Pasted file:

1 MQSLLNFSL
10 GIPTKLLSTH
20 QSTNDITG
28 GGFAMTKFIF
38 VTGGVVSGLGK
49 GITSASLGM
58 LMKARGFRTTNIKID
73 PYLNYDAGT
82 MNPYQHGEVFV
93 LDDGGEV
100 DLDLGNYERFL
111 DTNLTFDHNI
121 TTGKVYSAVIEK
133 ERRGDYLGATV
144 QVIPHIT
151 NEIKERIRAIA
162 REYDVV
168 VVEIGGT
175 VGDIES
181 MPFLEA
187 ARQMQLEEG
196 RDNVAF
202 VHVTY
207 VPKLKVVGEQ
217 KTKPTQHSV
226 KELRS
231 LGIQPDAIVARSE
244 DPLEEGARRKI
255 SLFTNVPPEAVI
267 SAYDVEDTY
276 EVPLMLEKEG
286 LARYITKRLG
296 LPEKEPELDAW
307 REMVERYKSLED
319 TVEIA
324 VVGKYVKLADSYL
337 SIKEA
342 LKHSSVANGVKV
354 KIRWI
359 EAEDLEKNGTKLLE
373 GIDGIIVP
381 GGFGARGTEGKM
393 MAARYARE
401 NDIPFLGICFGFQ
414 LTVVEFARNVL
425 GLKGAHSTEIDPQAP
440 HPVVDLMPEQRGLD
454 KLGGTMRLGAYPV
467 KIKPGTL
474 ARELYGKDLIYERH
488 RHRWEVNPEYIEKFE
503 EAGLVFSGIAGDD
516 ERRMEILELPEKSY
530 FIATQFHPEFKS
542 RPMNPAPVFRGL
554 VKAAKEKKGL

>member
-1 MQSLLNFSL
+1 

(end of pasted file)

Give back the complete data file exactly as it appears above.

1 MQSLLNFSL
10 GIPTKLLSTH
20 QSTNDITG
28 GGFAMTKFIF
38 VTGGVVSGLGK
49 GITSASLGM
58 LMKARGFRTTNIKID
73 PYLNYDAGT
82 MNPYQHGEVFV
93 LDDGGEV
100 DLDLGNYERFL
111 DTNLTFDHNI
121 TTGKVYSAVIEK
133 ERRGDYLGATV
144 QVIPHIT
151 NEIKERIRAIA
162 REYDVV
168 VVEIGGT
175 VGDIES
181 MPFLEA
187 ARQMQLEEG
196 RDNVAF
202 VHVTY
207 VPKLKVVGEQ
217 KTKPTQHSV
226 KELRS
231 LGIQPDAIVARSE
244 DPLEEGARRKI
255 SLFTNVPPEAVI
267 SAYDVEDTY
276 EVPLMLEKEG
286 LARYITKRLG
296 LPEKEPELDAW
307 REMVERYKSLED
319 TVEIA
324 VVGKYVKLADSYL
337 SIKEA
342 LKHSSVANGVKV
354 KIRWI
359 EAEDLEKNGTKLLE
373 GIDGIIVP
381 GGFGARGTEGKM
393 MAARYARE
401 NDIPFLGICFGFQ
414 LTVVEFARNVL
425 GLKGAHSTEIDPQAP
440 HPVVDLMPEQRGLD
454 KLGGTMRLGAYPV
467 KIKPGTL
474 ARELYGKDLIYERH
488 RHRWEVNPEYIEKFE
503 EAGLVFSGIAGDD
516 ERRMEILELPEKSY
530 FIATQFHPEFKS
542 RPMNPAPVFRGL
554 VKAAKEKKGL

>member
-1 MQSLLNFSL
+1 